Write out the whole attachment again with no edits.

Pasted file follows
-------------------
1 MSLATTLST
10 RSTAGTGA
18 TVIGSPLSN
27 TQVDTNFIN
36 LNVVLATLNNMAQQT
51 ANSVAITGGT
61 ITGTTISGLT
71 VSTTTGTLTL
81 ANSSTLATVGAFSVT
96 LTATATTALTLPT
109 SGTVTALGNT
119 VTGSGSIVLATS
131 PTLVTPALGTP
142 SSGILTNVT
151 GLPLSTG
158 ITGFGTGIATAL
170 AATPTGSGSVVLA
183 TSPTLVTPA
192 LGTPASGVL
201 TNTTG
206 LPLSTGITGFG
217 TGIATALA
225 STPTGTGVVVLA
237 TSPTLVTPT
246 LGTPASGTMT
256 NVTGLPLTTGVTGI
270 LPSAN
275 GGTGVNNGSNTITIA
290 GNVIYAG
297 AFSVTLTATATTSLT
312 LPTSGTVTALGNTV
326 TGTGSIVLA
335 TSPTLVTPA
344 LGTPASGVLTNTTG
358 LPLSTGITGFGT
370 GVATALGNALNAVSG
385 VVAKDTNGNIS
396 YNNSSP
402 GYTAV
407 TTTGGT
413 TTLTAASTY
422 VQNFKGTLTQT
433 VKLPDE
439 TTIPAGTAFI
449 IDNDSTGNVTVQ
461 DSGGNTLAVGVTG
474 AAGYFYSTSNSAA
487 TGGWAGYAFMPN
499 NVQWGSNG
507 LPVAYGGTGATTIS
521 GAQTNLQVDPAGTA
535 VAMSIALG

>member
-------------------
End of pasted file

1 MSLATTLST
10 RSTAGTGA
18 TVIGSPLSN
27 TQVDTNFIN
36 LNVVLATLNNMAQQT
51 ANSVAITGGT
61 ITGTTISGLT
71 VSTTTGTLTL
81 ANSSTLATVGAFSVT
96 LTATATTALTLPT
109 SGTVTALGNT
119 VTGSGSIVLATS
131 PTLVTPALGTP
142 SSGILTNVT
151 GLPLSTG
158 ITGFGTGIATAL
170 AATPTGSGSVVLA
183 TSPTLVTPA
192 LGTPASGVL
201 TNTTG
206 LPLSTGITGFG
217 TGIATALA
225 STPTGTGVVVLA
237 TSPTLVTPT
246 LGTPASGTMT
256 NVTGLPLTTGVTGI
270 LPSAN
275 GGTGVNNGSNTITIA
290 GNVIYAG
297 AFSVTLTATATTSLT
312 LPTSGTVTALGNTV
326 TGTGSIVLA
335 TSPTLVTPA
344 LGTPASGVLTNTTG
358 LPLSTGITGFGT
370 GVATALGNALNAVSG
385 VVAKDTNGNIS
396 YNNSSP
402 GYTAV
407 TTTGGT
413 TTLTAASTY
422 VQNFKGTLTQT
433 VKLPDE
439 TTIPAGTAFI
449 IDNDSTGNVTVQ
461 DSGGNTLAVGVTG
474 AAGYFYSTSNSAA
487 TGGWAGYAFMPN
499 NVQWGSNG
507 LPVAYGGTGATTIS
521 GAQTNLQVDPAGTA
535 VAMSIALG

>member